The fourth poem is ‘With weary steps’ and in his notes, Gilchrist refers to a “hint of spring”. As the singer for whom the cycle was written, he should know, and the reference is there in the words. However, I have to say I didn’t detect any hint of spring in the intense melancholy which pervades both the music and performance. Incidentally, a phrase from this poem furnishes the title of the cycle. As the cycle moves to its close the mood starts to change. There’s regret still, but also resignation, in the penultimate song, ‘Peace, come away’. Finally, ‘Thy voice is on the rolling air’, which is canto 130, so very near the end of In Memoriam, is poignant but moving towards acceptance. The music is more positive in tone, especially in the last two verses where Dove achieves almost a tone of rapture.

Jonathan Dove is well known as a fine writer for the human voice, both for choirs and, as here, for a soloist. Here he shows his usual keen responsiveness to words and his melodic invention. The piano part is colourful and rhythmically inventive. Under Alter’d Skies is an excellent set of songs which I enjoyed very much. Here it receives ideal advocacy from James Gilchrist and Anna Tilbrook.

Samuel Barber wrote his set of ten Hermit Songs for Leontyne Price and they gave the first performance together in October 1953 in the Library of Congress. That premiere was preserved and can be heard on an invaluable archive disc on the Bridge label (review). I’m sure that male singers must have sung them in the past, but to date the only other man I’ve heard in them was Gerald Finley (review). I’m delighted to find them sung here by a tenor and they suit James Gilchrist very well. The source of the texts is most unusual. As Gilchrist describes them, they are “taken from marginal jottings in medieval manuscripts produced by Irish monks as they worked at copying or illuminating”. Barber set these texts, one or two of which are mere fragments, in modern English translations by a variety of hands. It’s worth remembering that Barber was no mean singer himself and these songs – and indeed all his compositions in the genre – are very well written for the voice.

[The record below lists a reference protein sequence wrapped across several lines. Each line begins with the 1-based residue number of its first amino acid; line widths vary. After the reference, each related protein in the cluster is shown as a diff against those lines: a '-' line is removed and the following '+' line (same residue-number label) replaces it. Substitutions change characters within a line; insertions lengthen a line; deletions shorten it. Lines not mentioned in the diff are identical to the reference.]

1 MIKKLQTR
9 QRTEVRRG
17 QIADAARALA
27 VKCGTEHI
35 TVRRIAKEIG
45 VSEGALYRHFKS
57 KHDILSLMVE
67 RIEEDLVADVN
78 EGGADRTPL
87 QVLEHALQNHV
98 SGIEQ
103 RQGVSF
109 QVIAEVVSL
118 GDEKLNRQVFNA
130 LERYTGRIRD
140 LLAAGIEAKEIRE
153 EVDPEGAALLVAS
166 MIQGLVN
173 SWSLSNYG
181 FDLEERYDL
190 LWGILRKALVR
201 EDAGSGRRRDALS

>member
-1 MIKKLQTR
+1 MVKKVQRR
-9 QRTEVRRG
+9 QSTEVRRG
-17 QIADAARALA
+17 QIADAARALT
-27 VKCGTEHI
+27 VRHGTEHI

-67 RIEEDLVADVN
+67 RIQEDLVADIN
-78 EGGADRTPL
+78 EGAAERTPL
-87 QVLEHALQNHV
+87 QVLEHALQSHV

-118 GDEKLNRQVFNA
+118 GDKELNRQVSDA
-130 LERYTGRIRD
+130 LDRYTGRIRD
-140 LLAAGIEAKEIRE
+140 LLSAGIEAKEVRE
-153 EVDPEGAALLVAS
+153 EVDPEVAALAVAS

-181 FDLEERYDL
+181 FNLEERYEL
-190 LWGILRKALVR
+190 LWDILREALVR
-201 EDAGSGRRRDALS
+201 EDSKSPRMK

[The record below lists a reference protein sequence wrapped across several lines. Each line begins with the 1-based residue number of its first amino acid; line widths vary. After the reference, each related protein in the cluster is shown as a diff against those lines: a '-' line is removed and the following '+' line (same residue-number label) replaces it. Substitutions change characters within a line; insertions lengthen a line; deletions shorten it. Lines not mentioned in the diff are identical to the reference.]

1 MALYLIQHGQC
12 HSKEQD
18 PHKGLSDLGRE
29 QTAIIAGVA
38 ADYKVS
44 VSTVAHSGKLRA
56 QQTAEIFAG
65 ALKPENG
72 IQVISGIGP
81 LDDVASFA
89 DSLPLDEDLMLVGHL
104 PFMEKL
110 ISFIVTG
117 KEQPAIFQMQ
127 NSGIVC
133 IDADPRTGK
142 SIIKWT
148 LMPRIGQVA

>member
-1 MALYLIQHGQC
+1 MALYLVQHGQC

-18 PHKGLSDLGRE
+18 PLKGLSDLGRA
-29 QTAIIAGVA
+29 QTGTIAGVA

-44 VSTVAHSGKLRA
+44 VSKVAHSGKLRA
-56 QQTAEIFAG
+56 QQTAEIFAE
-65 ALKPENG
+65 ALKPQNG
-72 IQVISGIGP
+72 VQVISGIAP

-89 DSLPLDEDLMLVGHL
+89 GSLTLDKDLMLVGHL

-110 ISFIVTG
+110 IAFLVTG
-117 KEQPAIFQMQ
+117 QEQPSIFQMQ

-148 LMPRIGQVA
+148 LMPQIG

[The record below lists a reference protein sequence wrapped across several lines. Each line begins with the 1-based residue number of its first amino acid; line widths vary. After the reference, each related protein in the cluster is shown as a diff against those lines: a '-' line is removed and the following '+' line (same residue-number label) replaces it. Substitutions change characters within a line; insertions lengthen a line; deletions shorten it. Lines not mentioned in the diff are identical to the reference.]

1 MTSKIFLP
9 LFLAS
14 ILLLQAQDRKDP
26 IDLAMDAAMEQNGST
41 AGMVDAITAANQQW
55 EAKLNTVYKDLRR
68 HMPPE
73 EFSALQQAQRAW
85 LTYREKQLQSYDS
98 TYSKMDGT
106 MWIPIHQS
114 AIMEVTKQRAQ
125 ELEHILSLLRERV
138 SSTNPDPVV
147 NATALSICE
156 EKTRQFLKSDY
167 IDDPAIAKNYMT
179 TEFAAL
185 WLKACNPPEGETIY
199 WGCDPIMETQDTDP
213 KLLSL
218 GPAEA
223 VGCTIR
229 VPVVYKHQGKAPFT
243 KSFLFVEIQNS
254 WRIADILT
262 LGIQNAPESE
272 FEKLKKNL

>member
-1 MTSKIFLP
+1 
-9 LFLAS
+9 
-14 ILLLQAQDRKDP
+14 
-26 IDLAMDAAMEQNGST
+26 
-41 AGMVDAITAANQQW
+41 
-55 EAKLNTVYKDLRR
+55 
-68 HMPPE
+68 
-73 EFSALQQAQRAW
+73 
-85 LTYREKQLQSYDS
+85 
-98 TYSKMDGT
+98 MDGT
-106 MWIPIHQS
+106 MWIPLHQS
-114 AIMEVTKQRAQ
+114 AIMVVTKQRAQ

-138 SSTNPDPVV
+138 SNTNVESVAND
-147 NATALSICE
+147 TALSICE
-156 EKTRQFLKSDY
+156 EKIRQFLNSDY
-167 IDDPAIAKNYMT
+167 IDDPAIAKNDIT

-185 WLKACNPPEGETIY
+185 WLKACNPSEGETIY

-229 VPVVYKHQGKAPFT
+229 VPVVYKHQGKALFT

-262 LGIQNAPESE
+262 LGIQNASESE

All the songs are really well done but I have a few favourites. ‘St Ita’s Vision’ opens with a recitative-like passage; Gilchrist’s way with both words and music really draws the listener in. The main body of the song is a lullaby. As he remarks in the notes, it’s not all that often that a male singer gets a chance to sing a lullaby; Gilchrist certainly makes the most of the chance, singing tenderly while Anna Tilbrook provides a most delicate accompaniment. He describes ‘The Crucifixion’ as “a stabat mater” and he sings the song with great intensity. As he does so, the piano part is placed to perfection by Ms Tilbrook. ‘The Monk and His Cat’ is a delightful song. Gilchrist tells the story in an ideal fashion while the piano part sounds deliciously feline as Anna Tilbrook plays it. The last song ‘The Desire for Hermitage’ couldn’t be bettered as a way to end a programme with the theme of Solitude. The present performance is thoughtful and gently intense.

This is a very fine recital. I love recital programmes like this which have been designed around an interesting theme and for which the music has been chosen with such discernment. The performances are consistently superb. James Gilchrist has selected songs which complement his voice in an ideal fashion. He sings the songs with great intelligence, fine feeling and terrific technique. Anna Tilbrook is his long-standing recital partner and it shows. Not only are the piano parts played with great skill but she is ‘with’ her soloist every step of the way; it’s a true musical partnership.

Producer/engineer Jonathan Cooper has recorded the performances ideally. The balance between voice and piano is shrewdly judged and the acoustic in Potton Hall provides a lovely mixture of warmth and clarity. James Gilchrist’s notes are illuminating.

This is a most rewarding recital which I hope you’ll enjoy as much as I have.

John Quinn